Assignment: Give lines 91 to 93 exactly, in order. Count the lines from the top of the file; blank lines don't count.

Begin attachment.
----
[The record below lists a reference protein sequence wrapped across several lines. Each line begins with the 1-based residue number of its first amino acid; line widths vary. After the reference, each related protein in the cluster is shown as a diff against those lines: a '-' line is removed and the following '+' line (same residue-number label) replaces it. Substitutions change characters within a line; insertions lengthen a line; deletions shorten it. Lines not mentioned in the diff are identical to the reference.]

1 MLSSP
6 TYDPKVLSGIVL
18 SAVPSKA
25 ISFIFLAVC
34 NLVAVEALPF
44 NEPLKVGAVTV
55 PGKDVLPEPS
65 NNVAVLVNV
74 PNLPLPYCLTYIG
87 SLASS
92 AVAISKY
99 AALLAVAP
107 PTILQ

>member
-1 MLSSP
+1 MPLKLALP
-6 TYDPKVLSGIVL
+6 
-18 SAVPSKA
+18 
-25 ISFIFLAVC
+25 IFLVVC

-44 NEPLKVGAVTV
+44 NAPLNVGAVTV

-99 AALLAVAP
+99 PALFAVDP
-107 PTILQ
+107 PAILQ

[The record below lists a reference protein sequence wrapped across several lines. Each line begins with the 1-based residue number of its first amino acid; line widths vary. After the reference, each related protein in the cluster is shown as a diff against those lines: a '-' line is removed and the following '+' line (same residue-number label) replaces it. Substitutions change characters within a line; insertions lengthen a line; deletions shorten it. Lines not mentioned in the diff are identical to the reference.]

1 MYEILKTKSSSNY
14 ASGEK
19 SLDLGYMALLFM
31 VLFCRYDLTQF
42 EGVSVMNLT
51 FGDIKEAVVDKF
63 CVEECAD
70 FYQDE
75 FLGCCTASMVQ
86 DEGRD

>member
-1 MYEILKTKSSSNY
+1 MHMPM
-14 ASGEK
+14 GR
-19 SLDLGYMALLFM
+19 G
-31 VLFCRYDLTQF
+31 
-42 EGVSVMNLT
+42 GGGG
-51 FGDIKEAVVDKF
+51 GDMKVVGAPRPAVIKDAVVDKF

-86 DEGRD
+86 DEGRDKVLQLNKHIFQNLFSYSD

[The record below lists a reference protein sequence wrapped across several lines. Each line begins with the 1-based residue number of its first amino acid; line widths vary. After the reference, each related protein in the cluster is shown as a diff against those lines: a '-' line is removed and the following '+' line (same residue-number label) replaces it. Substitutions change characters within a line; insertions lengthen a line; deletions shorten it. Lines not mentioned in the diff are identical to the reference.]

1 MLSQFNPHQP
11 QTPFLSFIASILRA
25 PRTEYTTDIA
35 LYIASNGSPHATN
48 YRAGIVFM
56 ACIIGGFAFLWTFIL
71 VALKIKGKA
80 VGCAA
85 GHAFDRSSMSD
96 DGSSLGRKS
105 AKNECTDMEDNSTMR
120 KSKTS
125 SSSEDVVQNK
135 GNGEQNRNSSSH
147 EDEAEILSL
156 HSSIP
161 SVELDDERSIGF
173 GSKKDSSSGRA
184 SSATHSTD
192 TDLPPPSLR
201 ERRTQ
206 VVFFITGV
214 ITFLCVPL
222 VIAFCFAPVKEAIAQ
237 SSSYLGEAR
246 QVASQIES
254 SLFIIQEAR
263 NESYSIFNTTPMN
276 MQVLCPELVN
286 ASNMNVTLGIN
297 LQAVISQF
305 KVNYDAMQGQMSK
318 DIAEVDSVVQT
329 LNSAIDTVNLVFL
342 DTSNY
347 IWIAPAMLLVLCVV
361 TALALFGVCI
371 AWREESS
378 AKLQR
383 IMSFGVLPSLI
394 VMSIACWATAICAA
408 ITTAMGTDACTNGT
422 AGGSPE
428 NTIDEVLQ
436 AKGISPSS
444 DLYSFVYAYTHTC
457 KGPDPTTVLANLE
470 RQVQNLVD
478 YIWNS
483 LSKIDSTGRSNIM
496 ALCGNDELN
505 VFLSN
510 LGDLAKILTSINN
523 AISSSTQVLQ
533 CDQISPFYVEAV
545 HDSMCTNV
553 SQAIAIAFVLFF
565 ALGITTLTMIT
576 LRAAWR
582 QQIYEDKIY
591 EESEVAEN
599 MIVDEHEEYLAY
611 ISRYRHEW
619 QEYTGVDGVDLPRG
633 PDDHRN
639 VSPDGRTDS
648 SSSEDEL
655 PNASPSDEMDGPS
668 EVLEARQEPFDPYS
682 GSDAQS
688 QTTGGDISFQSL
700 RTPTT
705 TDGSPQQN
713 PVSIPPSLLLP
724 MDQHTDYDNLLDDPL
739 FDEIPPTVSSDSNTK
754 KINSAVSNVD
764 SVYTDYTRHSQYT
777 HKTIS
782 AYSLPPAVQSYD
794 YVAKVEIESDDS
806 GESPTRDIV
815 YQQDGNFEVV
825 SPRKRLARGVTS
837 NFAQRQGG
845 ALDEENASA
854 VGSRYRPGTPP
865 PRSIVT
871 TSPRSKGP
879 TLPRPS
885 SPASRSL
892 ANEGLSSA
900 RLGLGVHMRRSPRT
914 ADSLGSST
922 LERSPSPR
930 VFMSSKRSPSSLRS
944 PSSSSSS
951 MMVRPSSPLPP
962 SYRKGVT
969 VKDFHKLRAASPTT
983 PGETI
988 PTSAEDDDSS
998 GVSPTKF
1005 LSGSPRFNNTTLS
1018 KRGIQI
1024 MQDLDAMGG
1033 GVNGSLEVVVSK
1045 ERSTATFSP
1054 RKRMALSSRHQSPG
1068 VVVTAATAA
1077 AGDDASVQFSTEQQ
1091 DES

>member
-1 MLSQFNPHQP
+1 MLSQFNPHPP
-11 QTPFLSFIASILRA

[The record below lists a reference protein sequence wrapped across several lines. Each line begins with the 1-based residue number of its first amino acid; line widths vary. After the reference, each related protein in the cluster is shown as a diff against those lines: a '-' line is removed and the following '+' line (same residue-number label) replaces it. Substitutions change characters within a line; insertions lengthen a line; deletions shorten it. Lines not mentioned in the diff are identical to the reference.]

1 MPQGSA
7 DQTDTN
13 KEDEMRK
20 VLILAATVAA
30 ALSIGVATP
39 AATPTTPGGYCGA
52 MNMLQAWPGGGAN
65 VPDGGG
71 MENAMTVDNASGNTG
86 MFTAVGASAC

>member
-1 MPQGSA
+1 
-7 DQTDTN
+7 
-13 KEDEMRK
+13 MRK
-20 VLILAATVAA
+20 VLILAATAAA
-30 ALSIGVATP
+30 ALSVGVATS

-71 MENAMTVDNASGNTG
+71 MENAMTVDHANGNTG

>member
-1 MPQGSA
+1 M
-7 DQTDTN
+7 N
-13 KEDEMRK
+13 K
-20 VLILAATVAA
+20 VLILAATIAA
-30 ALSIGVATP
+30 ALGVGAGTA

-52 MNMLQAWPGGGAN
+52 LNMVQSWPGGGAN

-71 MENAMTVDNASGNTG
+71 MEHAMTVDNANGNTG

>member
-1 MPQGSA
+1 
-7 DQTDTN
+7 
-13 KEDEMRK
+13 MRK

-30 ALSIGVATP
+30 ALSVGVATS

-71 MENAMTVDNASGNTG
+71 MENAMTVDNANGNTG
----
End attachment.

342 DTSNY
347 IWIAPAMLLVLCVV
361 TALALFGVCI